By Brendan Fischer on February 21, 2014

One of the more disturbing exchanges in recently-unsealed court documents shows callousness among Scott Walker's staff and campaign as they worked to deflect criticism over mismanagement in a county mental health facility.

Emails released this week show that in the months before the 2010 gubernatorial election, Walker, his campaign, and his Milwaukee County Executive staff coordinated regularly on their response to problems at the Milwaukee County Mental Health Complex. A 33-year-old woman dying of complications related to starvation while under the County's care, staff failing to prevent patient-on-patient sexual assaults (including one patient who became pregnant), and other controversies had made the facility a campaign issue.

"We need to continue to keep me out of the story as this is a process issue and not a policy matter," Walker wrote on March 27, 2010, about the sexual assaults.

In an email chain from April, Walker insists that a state legislator issue a statement describing a press conference about problems at the facility as a "political stunt." Walker himself drafts a statement to be issued by Sen. Alberta Darling, and in an apparent effort to sidestep open records laws, wrote: "we need to find a personal email for someone on her staff to get this language (or read it to them over the phone). It should NOT be emailed to her official account." (The Center for Media and Democracy successfully litigated this issue against legislators who tried to avoid disclosure by shifting their correspondence with the American Legislative Exchange Council to a personal account).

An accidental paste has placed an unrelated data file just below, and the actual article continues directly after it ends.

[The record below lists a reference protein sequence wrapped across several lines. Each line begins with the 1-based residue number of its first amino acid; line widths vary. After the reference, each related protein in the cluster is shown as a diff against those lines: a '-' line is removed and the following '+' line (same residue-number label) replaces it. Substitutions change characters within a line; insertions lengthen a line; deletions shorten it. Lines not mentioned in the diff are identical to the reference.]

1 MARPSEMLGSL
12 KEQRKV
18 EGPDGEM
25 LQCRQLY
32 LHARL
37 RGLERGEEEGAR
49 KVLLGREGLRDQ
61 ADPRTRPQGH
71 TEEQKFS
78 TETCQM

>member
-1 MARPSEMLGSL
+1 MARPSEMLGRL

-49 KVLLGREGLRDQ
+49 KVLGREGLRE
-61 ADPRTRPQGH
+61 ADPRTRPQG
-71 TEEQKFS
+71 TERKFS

"Last week was a nightmare," Rindfleisch wrote in a September 2, 2010 email. "A bad story every day on our looney bin. Doctors having sex with patients, patients getting knocked up. This has been coming for months and I've unofficially been dealing with it. So, it's been crazy (pun intended)."

Woman Dies of Complications from Starvation in Hospital

Cindy Anczak, 33, died of complications related to starvation in 2006 while committed to the Milwaukee County Mental Health Complex for treatment for her bipolar disorder. Anczak passed after losing 22 pounds during her five-week stay at the facility, according to the medical examiners report. Anczak's parents filed a legal complaint in October 2010.

Kelly Rindfleisch, Walker's Deputy Chief of Staff, forwarded the complaint to Walker and campaign staff at 2:21pm on a Friday, during the workday.

"It's not public," she wrote.

"Then we should not make it public," Walker replied.

Anczak, who had previously worked as a pharmacy technician, was admitted to the Milwaukee County Mental Health Complex on July 10, 2006, after she was found incoherent and wandering through a cemetary. On July 25, a County doctor, Karl Strelnick, released her from the facility, despite noting that she was unresponsive, psychotic, and "did not seem to be able to process what to do with the pen" when asked to sign her discharge papers, according to discharge notes. "Anczak was so dazed that she had to be walked out of the hospital door and into the cab that the county called to have her taken away," the Milwaukee Journal Sentinel wrote. "She drove herself back to the complex that evening."

Ten days later, Anczak was dehydrated, psychotic, and wouldn't leave her bed. Strelnick testified in court that Anczak was a danger to herself, so that she could be treated with anti-psychotic medication against her will; hours later, Strelnick attempted to force Anczak's 79-year-old father to take her home, despite her parent's fears that she would jump from the vehicle. Anczak refused to get in the car. "That was the last time we saw her alive," her mother, Jean Anczak, told the Journal Sentinel.